Bentley Cw Classic
Bentley Cw Classic

The Wolseley hornet special      



The Wolseley Hornet Special unlike the previous Wolseley was supplied in chassis form only with a modified six cylinder engine. The chassis was then sent to a specialist coachbuilder for its bodywork which varied in design.


A side view of the Hornet Special

A brief history of the wolseley


The Wolseley brand has been through some big changes in the last 100+ years and has been involved with some of the biggest names in motor car history as well as been a true multi country company.


In 1895 Herbert Austin (who founded the Austin Motor Company) worked as a manager for Wolseley Sheep Shearing Company Sydney, Australia which was owned by Frederick York Wolseley.  After seeing a motorcar design by Leon Bollee in Paris he decided to make his own. 

Unfortunately the rights to the car had been bought so he came up with a design of his own, the Wolseley Autocar No:1 this was a three wheeled car. The ‘Voiturette’ (four wheeled) followed soon after in 1899.

The company changed hands in the early 1900s to Vickers Son and Maxim Ltd, (which eventually became the Rover Group, owned at one time by BMW) and moved to Adderley Park in Birmingham in the UK and the Wolseley Motor Company was founded in 1914.  They also had factories in Montreal and Toronto which after World War 1 became the British and American Motors.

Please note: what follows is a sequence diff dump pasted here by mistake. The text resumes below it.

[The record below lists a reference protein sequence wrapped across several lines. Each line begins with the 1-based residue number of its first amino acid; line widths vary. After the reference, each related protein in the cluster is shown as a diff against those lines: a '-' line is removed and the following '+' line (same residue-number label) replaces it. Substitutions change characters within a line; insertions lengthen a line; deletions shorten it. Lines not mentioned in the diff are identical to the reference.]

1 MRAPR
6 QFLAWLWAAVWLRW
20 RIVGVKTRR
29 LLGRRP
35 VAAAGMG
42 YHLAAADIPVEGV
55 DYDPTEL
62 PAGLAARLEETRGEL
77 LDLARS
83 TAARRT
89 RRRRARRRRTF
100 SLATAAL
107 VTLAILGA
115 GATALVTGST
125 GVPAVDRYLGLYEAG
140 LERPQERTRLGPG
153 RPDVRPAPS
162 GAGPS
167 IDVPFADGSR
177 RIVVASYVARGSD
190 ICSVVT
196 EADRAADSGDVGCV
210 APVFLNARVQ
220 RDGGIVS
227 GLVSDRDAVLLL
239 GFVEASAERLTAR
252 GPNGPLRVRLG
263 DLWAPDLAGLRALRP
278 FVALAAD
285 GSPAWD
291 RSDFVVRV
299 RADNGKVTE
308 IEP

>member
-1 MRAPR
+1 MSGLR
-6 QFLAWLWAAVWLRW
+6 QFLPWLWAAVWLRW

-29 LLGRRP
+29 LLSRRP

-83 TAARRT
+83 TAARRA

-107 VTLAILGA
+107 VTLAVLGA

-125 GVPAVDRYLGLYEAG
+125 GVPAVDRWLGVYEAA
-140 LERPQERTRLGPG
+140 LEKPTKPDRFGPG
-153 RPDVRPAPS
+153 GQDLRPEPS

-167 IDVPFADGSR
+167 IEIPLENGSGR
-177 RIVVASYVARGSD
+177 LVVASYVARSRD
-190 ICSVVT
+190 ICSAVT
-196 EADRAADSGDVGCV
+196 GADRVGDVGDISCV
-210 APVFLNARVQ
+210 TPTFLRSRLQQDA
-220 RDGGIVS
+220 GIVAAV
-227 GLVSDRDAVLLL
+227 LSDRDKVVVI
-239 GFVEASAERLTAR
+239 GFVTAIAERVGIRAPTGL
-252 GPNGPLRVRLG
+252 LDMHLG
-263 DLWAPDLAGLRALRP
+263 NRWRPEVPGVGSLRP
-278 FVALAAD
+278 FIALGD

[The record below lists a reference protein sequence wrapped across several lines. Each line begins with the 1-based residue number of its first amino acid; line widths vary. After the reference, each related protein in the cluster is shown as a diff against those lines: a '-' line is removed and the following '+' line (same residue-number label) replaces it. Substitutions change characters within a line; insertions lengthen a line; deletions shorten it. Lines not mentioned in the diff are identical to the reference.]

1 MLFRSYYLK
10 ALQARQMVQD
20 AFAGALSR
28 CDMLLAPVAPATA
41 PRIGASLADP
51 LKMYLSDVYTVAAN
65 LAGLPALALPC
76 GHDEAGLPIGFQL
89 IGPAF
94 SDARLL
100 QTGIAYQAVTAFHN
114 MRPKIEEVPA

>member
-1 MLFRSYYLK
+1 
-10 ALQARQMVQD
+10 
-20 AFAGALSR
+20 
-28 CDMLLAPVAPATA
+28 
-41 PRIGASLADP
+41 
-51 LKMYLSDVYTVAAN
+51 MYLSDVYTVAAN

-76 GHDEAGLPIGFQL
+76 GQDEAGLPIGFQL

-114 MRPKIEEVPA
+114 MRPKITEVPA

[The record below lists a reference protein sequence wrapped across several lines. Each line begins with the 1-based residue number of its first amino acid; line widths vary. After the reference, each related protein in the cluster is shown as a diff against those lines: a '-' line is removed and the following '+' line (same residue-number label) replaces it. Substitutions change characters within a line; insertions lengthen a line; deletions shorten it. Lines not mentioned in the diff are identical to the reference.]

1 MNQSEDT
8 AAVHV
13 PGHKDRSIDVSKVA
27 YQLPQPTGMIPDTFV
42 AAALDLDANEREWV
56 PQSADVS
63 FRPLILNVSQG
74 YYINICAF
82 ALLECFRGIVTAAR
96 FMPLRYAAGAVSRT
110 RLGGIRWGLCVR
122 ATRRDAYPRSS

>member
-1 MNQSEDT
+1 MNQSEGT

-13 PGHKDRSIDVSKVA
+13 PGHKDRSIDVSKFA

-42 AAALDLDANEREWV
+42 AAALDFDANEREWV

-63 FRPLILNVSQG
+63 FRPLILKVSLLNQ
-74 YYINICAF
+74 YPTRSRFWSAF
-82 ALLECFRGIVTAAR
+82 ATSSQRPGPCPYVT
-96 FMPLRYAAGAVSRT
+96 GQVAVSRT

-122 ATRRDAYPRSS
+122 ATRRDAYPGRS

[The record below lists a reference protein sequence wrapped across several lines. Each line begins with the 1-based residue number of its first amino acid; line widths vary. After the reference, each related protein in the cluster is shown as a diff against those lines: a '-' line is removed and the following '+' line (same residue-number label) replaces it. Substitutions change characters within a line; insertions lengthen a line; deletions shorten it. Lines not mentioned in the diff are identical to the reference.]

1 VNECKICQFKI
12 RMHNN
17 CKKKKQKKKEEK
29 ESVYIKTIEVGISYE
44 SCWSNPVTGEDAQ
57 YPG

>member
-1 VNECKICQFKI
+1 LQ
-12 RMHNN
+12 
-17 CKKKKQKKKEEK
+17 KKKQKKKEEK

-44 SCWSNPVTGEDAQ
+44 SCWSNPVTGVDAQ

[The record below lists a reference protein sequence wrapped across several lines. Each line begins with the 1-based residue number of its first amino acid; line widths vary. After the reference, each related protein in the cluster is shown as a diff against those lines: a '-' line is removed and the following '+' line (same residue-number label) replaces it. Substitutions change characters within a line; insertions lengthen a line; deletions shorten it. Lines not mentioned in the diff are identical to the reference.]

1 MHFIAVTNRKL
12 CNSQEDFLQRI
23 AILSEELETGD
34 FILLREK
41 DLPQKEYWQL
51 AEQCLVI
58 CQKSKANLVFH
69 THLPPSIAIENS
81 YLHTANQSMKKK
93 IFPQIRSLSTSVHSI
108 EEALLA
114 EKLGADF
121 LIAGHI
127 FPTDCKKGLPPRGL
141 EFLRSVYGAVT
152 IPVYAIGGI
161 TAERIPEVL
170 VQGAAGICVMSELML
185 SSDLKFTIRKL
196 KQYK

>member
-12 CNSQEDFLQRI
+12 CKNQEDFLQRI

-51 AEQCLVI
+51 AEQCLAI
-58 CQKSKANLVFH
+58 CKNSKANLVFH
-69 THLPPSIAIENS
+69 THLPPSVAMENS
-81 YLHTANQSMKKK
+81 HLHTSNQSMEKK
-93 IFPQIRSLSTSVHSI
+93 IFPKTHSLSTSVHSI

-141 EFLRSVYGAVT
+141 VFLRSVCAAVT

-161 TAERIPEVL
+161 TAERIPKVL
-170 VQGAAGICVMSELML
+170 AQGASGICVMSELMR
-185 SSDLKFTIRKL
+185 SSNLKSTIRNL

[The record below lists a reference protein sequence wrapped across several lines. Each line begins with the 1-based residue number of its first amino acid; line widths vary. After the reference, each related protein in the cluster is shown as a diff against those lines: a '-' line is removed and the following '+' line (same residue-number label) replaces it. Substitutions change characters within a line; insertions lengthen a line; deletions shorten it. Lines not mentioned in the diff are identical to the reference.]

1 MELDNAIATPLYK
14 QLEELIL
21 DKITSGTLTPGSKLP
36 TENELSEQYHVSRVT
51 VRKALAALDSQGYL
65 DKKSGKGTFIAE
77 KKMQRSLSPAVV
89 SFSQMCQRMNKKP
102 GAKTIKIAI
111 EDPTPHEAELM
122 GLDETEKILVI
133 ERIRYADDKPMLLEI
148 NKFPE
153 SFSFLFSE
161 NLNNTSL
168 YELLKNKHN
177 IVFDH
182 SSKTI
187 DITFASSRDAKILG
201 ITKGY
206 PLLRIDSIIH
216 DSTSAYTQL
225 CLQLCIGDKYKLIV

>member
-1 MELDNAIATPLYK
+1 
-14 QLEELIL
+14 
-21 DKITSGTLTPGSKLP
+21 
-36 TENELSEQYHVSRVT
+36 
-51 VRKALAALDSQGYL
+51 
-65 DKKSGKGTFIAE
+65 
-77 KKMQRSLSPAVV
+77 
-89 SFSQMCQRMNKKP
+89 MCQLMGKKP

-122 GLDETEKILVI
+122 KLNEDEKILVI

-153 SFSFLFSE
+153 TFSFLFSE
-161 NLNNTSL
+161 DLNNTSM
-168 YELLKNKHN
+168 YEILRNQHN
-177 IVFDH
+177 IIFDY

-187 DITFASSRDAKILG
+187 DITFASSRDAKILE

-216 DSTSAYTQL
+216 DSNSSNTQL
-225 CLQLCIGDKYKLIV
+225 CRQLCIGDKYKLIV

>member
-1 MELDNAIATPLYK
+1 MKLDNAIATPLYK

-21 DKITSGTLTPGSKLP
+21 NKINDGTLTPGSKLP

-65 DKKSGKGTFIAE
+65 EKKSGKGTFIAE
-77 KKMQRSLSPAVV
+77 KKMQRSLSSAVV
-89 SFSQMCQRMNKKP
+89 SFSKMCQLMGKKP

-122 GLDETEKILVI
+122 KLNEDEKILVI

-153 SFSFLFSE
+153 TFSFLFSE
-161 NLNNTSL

Frederick Wolseley kept an interest in engineering  with Wolseley Engineering Ltd and Austin took over as works manager for the motorcar company.

Austin resigned from Wolseley in 1905 to start his own company the Austin Motor Company.


The Shilovski Gyrocar was commissioned by the Russian Count Pyotr Shilovsky in 1912 and build by at the Birmingham factory in 1914.

Austin resigned from Wolseley in 1905 to start his own company the Austin Motor Company.

In 1918 Wolseley joined forces with the Japanese ship building and engineering company Ishikawajima to produce the A9. After the Second World War the company renamed itself Isuzu Motors.

Financial problems arose in 1926 and Wolseley was bought by Sir William Richard Morris (later to become Lord Nuffield 1st Viscount) in 1927 ending the tie with Ishikawajima. 

In 1938 Wolseley became part of the Nuffield group along with Morris and Riley.

The British Motor Corporation was created following a merger between Nuffield and Austin.



Today, Wolseley is owned by the Nanjing Automobile Group. Wolseley Sheep Shearing Company is still running today as Wolseley plc.



Contact details

Opening times

Monday - Friday

8.00am - 5.00pm


Unit 17

Imperial Industrial Park

Rawreth Lane  




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Tel: +(44) 01268 780159







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